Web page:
18 September 2011

Fresh harvest: blueberries

What's better than locally grown wild Quebec blueberries?

[I wish I had picked these myself]

Locally grown wild Quebec blueberries cozily taking refuge under a blanket of whipped cream.*

[I did, however, eat these ones myself]

Small, portable, and handsome, Vaccinium cyannococcus (bleuets if you're a local) are best when plucked from their bushy low-lying branches by maiden handservants in petticoats and fontanges.

Make no mistake – there are cultivated blueberries in this belle province as well, and it's important not to confuse them with the wild ones which are indubitably sweeter, more flavourful and tinier in person, like your favourite celebrity.

Luckily for us, the spring weather was sh!tty this year and all crops in our part of Canada were late, which means blueberries, normally abundant early August are still around now, mid-September.

Check out some regional quebecois recipes for our blue, blue friends.

*Though the BEST blueberries in the world are those from Saguenay-Lac-St-Jean. I will fight anyone who dares disagree.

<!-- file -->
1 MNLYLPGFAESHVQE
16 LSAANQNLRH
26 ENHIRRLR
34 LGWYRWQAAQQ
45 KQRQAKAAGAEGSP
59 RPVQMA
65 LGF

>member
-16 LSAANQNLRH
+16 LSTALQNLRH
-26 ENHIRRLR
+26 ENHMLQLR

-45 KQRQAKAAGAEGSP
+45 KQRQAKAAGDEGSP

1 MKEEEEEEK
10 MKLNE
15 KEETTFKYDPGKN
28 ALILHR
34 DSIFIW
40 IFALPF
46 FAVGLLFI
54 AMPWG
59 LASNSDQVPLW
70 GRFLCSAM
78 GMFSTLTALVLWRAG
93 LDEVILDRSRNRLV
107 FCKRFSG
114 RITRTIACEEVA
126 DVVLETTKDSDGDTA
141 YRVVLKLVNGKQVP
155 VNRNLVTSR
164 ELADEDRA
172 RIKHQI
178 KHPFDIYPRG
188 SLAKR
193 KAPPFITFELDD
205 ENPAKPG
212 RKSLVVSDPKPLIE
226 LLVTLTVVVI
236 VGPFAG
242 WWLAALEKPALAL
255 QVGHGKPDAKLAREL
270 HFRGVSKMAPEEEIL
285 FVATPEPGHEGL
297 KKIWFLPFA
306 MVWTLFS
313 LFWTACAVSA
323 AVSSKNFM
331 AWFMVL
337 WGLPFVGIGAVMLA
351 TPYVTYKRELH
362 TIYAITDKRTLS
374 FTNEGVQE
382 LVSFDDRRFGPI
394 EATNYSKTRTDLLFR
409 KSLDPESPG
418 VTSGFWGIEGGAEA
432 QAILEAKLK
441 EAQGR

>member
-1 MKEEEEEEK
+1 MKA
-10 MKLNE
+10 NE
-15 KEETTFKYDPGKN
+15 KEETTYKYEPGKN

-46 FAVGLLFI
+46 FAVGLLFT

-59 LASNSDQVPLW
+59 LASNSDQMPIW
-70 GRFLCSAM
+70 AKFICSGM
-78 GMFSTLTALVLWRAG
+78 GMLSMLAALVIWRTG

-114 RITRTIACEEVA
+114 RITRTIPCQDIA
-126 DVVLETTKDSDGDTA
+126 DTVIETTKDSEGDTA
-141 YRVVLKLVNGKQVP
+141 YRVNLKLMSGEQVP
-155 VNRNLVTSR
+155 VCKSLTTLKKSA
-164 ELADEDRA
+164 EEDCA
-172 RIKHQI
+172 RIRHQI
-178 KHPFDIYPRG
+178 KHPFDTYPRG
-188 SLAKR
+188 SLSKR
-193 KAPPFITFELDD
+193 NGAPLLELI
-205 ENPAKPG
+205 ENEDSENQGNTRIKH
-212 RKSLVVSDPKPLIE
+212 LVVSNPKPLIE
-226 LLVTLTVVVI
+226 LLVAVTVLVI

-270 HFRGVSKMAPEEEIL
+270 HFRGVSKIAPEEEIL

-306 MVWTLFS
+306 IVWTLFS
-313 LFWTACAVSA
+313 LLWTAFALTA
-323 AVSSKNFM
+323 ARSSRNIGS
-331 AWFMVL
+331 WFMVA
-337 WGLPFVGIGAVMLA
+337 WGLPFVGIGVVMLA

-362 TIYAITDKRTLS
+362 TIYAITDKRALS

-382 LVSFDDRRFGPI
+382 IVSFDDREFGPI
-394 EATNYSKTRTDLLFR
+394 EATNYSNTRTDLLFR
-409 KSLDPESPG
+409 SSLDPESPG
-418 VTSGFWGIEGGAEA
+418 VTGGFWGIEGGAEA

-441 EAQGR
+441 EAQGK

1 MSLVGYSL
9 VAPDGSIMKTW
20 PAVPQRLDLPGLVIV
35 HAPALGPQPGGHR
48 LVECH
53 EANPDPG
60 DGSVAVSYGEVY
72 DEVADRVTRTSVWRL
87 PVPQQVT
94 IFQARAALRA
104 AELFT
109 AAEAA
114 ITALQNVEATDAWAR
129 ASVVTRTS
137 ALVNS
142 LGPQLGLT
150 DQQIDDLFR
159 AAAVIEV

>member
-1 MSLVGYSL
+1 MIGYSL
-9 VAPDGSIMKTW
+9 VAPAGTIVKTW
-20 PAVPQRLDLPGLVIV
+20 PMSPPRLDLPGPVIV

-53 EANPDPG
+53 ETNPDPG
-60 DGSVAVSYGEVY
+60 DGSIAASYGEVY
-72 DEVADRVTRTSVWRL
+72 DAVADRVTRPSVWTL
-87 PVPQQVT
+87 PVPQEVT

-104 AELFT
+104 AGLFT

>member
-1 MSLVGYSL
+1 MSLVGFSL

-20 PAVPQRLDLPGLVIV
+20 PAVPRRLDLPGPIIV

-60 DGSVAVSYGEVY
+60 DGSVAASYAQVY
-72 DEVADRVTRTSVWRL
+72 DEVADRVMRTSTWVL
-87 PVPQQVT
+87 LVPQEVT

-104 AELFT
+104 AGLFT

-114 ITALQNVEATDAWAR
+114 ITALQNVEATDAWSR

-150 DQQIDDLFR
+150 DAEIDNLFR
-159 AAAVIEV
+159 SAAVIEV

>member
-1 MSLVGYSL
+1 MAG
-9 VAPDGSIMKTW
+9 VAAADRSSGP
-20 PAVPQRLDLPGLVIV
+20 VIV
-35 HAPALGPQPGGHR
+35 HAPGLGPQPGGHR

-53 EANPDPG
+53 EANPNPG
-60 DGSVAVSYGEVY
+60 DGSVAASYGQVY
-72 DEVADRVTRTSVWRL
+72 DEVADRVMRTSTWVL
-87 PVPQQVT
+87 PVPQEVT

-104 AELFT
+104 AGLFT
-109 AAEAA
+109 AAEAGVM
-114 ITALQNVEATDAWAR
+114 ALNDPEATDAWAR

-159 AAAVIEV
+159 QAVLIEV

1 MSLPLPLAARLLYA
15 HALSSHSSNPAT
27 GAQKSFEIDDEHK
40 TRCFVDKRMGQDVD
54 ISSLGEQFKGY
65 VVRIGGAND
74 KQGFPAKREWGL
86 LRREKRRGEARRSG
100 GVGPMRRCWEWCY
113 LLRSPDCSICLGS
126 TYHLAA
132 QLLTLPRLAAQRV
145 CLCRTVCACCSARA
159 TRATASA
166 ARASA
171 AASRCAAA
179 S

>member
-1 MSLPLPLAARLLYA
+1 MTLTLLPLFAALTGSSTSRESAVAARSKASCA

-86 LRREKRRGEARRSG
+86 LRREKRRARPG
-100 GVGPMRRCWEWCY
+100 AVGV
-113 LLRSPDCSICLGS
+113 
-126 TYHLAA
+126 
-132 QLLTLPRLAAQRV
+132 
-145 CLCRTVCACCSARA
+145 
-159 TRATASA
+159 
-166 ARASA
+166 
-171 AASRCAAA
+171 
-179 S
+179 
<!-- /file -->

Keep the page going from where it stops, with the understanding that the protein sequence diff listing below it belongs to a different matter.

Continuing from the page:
01 September 2011

Poutine central: MA-a-am-M Bolduc

When you have overseas visitors who hear of this Quebec mangled food phenomenon called "poutine" and aren't completely revolted by it enough to try one, you gladly humour them.

In my case, my Dutch visitor, Lin heard through the grapevine that was a magical French-Canadian dish called "poutine" that was the cause of all wars in this world,

So I took her to one of Montreal's best poutine destinations to let her find out for herself: Ma-am-m Bolduc.

[A most memorable plate of poutine: Ma-a-am-m Bolduc's vintage original.]

Lin adhered to the standard French-Canadian instructions for eating poutine: grab a fork and dig in. Ma-am-M Bolduc's fantastic savoury sauce and generous dosage of squeaky cheese complement the homestyle fries to a tee (check out their menu for the full list of poutine varieties).

As the Dutch say in Quebec, Het regnet poutine, meaning, "the world would be a worse off place without deep fryers".

As with all that is deep fried, you need a tasty chaser. My lovely friend chose to wash it all down with locally-made spruce beer.

[Lin about to try spruce beer for the first time. She liked it so much, she inhaled it.]

Contrary to urban myth, spruce beer (bière d'epinette) is a refreshing, non-alcoholic nectar of the gods, that tastes like camping, and increases virility all while helping you with your math homework.

[Doesn't look like much but this bottle of spruce beer will change your life for the better!]

(If you're enterprising, you can make your own spruce beer, or hurt yourself trying.)

Poutine initiation was a success! Lin has passed level 1 of Quebec foodstuffs and is ready to move onto level 2: sugar shacks.

(Lin: BTW, thanks for the picolientjes!)

Ma-am-M Bolduc
4351-4355 de Lorimier

Restaurant Ma-Am-M Bolduc on Urbanspoon